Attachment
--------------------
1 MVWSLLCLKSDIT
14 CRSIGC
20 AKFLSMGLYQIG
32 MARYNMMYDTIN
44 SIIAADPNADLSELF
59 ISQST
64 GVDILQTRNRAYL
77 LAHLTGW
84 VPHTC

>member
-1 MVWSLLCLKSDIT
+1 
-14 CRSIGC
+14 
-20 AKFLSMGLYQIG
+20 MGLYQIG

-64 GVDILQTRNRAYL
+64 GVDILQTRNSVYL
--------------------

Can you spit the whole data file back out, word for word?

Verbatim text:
1 MVWSLLCLKSDIT
14 CRSIGC
20 AKFLSMGLYQIG
32 MARYNMMYDTIN
44 SIIAADPNADLSELF
59 ISQST
64 GVDILQTRNRAYL
77 LAHLTGW
84 VPHTC

>member
-1 MVWSLLCLKSDIT
+1 
-14 CRSIGC
+14 
-20 AKFLSMGLYQIG
+20 MGLYQIG

-64 GVDILQTRNRAYL
+64 GVDILQTRNSVYL